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senate Bill S. 526

Phasing Out the 2001 AUMF in Three Years

Argument in favor

The 2001 authorization of military force against the perpetrators of 9/11 is outdated and should be phased out in three years. It shouldn’t be the justification for counter-terrorism operations nearly two decades later.

Michael's Opinion
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12/30/2015
That doesn't mean we can't protect ourselves, we would simply have to decide if deploying troops is advantageous on a case by case basis.
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John's Opinion
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12/30/2015
I think the sponsor said it best. The AUMF is a blank check for perpetual war. There is already an AUMF for ISIS/ISIL. We don't need two.
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Carlosm's Opinion
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12/30/2015
A new legislation is required for today's conditions.
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Argument opposed

The 2001 AUMF needs to remain in effect. It justifies counter-terrorism operations against groups that wish harm the U.S. Setting a timeline for ending those operations endangers military personnel.

DCMarine03's Opinion
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12/30/2015
Unrelenting justice to those responsible for the catastrophic destruction of the World Trade Center and against those who seek to eradicate western civilization from the map does not have an expiration date.
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SherryTX's Opinion
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12/30/2015
The threat hasn't ended, neither should the war on terror.
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JonDep's Opinion
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06/30/2016
Until people who believe in those ideologies are gone, this authorization should remain.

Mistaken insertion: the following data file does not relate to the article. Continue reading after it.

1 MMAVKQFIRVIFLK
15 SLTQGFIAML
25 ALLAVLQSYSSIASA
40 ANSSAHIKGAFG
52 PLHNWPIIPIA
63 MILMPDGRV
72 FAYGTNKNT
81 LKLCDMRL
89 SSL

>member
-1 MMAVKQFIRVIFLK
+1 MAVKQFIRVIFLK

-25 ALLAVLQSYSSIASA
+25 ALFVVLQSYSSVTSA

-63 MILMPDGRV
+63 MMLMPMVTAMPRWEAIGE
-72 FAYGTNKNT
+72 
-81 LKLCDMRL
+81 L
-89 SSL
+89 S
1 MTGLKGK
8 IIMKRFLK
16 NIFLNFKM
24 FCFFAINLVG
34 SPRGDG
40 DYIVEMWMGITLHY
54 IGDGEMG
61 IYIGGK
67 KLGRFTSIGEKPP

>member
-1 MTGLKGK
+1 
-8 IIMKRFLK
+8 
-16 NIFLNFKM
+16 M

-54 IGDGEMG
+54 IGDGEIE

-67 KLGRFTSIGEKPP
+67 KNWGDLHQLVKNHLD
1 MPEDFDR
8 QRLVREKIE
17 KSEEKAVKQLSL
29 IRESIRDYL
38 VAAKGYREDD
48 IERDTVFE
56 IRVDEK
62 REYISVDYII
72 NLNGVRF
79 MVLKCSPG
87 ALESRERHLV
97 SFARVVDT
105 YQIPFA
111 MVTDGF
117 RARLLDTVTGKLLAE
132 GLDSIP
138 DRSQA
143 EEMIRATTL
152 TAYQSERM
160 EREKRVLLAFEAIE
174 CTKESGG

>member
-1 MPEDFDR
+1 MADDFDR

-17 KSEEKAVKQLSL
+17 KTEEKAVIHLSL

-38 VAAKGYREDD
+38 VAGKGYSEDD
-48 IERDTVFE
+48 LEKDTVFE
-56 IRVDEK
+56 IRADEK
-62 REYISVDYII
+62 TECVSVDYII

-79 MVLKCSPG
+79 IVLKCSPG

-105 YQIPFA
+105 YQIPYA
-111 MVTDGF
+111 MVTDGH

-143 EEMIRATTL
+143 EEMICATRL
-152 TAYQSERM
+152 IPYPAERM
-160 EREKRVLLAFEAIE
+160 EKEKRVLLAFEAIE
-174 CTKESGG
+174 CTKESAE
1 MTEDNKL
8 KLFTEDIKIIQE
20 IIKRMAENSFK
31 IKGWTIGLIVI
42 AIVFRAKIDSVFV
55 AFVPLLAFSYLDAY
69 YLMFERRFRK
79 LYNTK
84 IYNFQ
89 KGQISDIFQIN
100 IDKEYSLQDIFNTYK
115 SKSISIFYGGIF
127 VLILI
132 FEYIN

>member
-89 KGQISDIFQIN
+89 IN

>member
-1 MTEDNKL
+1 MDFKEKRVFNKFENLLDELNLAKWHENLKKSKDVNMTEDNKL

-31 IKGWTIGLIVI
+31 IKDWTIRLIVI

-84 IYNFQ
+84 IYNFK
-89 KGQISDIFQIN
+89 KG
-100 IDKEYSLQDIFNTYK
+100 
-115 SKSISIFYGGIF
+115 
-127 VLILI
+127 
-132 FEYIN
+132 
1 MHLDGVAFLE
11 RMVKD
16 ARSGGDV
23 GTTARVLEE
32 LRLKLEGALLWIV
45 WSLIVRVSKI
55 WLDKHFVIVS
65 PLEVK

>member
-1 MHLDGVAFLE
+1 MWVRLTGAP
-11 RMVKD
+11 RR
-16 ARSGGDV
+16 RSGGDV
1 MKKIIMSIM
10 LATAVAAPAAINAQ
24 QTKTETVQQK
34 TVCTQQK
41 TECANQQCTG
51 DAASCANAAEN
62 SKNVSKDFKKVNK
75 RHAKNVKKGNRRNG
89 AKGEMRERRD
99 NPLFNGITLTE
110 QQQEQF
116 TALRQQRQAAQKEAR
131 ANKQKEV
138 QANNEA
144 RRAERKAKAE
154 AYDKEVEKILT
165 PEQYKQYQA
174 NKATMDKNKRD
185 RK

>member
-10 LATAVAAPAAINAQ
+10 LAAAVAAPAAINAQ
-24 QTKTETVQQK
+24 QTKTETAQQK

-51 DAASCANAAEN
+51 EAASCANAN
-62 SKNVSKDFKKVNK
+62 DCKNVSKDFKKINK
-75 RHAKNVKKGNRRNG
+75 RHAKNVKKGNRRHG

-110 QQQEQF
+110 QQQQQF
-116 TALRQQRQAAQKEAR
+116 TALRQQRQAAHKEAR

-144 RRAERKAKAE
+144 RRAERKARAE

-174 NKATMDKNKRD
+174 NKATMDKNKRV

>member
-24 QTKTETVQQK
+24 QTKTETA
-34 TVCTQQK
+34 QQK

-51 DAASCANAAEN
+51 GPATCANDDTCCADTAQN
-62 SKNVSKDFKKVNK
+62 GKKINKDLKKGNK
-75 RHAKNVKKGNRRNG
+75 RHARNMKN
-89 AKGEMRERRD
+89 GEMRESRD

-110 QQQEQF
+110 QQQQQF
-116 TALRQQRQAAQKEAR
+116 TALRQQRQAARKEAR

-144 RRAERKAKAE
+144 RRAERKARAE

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What is Senate Bill S. 526?

This bill would sunset the 2001 Authorization for Use of Military Force (AUMF) three years after this legislation is enacted. The 2001 AUMF allowed for military action against those responsible for the terrorist attacks of September 11, 2001.

In practice, the 2001 AUMF has been used as justification for U.S. counter-terrorism operations around the world against groups like Al Qaeda and “affiliated forces” — although neither Al Qaeda nor any other group were specifically mentioned in the text of the 2001 resolutionThe AUMF was signed by President George W. Bush on September 18, 2001 — and as of December 2015, the AUMF has been used to authorize force against the so-called Islamic State (ISIS) and other Islamic militant groups.

Impact

Service members deployed under the AUMF, their targets, U.S. military forces, the Dept. of Defense, Congress, and the President.

Cost of Senate Bill S. 526

A CBO cost estimate is unavailable.

More Information

In-Depth: Sponsoring Sen. Ben Cardin (D-MD) introduced this bill to put a stop to what he views as an “unending war” against terrorist organizations:

“After more than 13 years, it is time we close this chapter of unending war and modernize our approach to terrorist threats in a thoughtful and concise way. While the ISIL AUMF outlined by President Obama is limited to three years that sunset means little if the 9/11 AUMF is still in effect as a potentially boundless, all-encompassing authorization. By leaving in place the 2001 AUMF, Congress could be authorizing a state of perpetual war, and giving this President and future presidents a blank check to keep America at war.”

Secretary of Defense Ash Carter balked when asked by Sen. Cardin if the Secretary would support sunseting the 2001 AUMF after three years in testimony before the Senate Foreign Relations Committee:

“I can’t give you a clear answer to this question and let me say why. There’s a difference — there’s a 14-year history of the tenacity of Al Qaeda and its offshoots, and their intent to attack our country. And I think you have to take that into account about whether it would make sense to put a sunset on that confrontation. … We have to protect ourselves.”


Media:

Summary by Eric Revell
(Photo Credit: Flickr user DVIDSHUB)

AKA

Sunset of the 2001 Authorization for Use of Military Force Act

Official Title

A bill to sunset the 2001 Authorization for Use of Military Force after three years.